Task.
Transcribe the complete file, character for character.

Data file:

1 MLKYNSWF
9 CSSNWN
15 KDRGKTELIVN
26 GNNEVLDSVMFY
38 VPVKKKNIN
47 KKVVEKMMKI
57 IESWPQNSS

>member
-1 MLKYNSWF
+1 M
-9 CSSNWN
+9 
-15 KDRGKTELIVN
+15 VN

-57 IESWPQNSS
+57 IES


1 MLKYNSWF
9 CSSNWN
15 KDRGKTELIVN
26 GNNEVLDSVMFY
38 VPVKKKNIN
47 KKVVEKMMKI
57 IESWPQNSS

>member
-1 MLKYNSWF
+1 M
-9 CSSNWN
+9 
-15 KDRGKTELIVN
+15 VN

-57 IESWPQNSS
+57 IES